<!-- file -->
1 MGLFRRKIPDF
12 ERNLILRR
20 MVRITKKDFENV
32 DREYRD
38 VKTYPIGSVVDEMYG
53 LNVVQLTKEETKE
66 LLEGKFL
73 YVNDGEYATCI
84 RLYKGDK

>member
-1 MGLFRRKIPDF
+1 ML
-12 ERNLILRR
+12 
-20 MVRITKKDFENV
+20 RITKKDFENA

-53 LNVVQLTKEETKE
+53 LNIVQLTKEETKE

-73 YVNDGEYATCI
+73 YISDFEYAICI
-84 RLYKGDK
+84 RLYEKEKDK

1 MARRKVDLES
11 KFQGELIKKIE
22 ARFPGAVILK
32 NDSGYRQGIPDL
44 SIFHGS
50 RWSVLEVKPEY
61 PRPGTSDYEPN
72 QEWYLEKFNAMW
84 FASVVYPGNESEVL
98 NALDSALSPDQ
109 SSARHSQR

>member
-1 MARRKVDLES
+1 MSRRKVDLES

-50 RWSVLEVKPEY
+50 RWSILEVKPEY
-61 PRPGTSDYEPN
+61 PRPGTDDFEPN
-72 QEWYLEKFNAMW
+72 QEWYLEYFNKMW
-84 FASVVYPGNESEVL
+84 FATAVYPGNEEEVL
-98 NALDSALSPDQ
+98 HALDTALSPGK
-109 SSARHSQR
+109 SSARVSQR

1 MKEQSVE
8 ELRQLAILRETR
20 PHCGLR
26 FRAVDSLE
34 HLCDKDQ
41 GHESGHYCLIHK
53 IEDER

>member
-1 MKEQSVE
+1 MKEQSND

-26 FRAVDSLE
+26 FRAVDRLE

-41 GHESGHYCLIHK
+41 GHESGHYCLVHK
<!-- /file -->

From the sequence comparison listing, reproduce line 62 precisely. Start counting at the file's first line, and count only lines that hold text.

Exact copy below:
+41 GHESGHYCLVHK